This is certainly one of the main reasons why it is important to know which the cost applied by your nearby hotels is. By comparing your rate to the one of the competing properties, which is what a rate checker such as Prized does, you will not only be able to understand whether you are charging too high or too low in relation to the other hotels you are monitoring, but you will also be able to figure out what your real competitors are.
Pricing is therefore what makes it possible to understand what are the structures that belong to your own market for potential customer targeting.
Another great way to find your real competitors is by selecting those structures that enjoy a reputation similar to yours. In other words, let’s go back to what Scauri called “Asking Customers” even though in this case guests are not directly asked, but they are monitored through the reviews they publish on Google, Expedia or Tripadvisor.
This is what Habout of Hotelbrand does, the other digital intelligence tool available on our online platform. It allows you to track the brandscore of your hotel, compared to your competitors’ one. However, what exactly is a brandscore? It is the average score obtained by your hotel on online reviews posted by users: it is though a fairly reliable indicator used to evaluate the brand reputation of your property.
5 Occupancy Level
According to some revenue managers, during the identification of your competitors, you should also take into account the sales performance of your hotel. According to this statement, the properties that have similar amount of bookings can be defined as your competitors!
This obviously requires a specific analysis of the occupancy level. The key concepts are related to some parameters that are used in the Revenue Management field to define the price of your rooms.
The three most important ones are: the Occupancy Rate, the RMC (Average Revenue per Room), and finally the RevPAR (Revenue Per Avaible Room). The first figure, the Occupancy Rate, is calculated by dividing the number of rooms occupied by the number of rooms available multiplied by one hundred. The second one, instead, is the ratio between the turnover and the number of rooms occupied. Finally, the RevPar can be obtained by dividing the turnover by the number of available rooms.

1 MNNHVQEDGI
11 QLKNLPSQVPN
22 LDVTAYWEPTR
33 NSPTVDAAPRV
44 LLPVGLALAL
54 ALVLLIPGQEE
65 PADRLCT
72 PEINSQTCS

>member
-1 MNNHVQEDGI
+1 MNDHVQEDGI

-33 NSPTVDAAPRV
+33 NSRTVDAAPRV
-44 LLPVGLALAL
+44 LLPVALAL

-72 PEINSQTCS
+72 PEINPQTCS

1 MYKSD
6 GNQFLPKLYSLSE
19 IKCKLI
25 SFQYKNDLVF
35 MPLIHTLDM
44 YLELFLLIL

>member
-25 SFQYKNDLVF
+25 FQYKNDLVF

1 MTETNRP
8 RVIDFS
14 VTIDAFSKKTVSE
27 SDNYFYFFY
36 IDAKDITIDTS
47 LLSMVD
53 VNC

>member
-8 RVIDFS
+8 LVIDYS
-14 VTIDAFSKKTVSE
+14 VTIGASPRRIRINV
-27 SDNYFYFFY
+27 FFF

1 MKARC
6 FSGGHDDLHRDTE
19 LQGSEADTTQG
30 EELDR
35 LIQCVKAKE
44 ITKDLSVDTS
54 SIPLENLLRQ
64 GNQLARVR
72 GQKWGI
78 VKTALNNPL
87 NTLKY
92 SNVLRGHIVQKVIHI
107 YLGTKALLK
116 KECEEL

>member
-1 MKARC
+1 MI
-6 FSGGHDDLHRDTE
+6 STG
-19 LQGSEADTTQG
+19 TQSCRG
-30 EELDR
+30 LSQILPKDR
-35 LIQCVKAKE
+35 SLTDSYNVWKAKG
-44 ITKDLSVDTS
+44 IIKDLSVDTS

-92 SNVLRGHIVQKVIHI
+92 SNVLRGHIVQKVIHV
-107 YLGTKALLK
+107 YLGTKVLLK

Let’s consider a hotel that has 60 rooms sold at the price of 100 euros per night: if the hotel had 40 occupied rooms, the RevPaR would be 40 * 100/60 = 66, 6. By increasing the number of sold rooms, the RevPar will tend to increase up to a maximum of 100 (when the number of sold rooms is equal to the number of available rooms).
Obviously, in order to know the occupancy rate and the RevPar of your property, you just need to analyse your bookings. Calculating the goals reached by your competitors could be a little bit more difficult by using this approach since, even if you get to know the number of available rooms and their prices, it could turn out to be impossible to know the real occupied rooms and their income.
There are many tricks to find out this data about your competitors, such as counting the number of cars in the parking lots or sending them fake booking requests.
On the contrary, Hotelbrand’s team suggests that you use a rate checker such as Prized in order to analyse any price change of your property as well as for your competitors. Even though you do not know the real occupancy rate of the properties, you might get useful information about the sales performance of your competitors by comparing the price variation over time.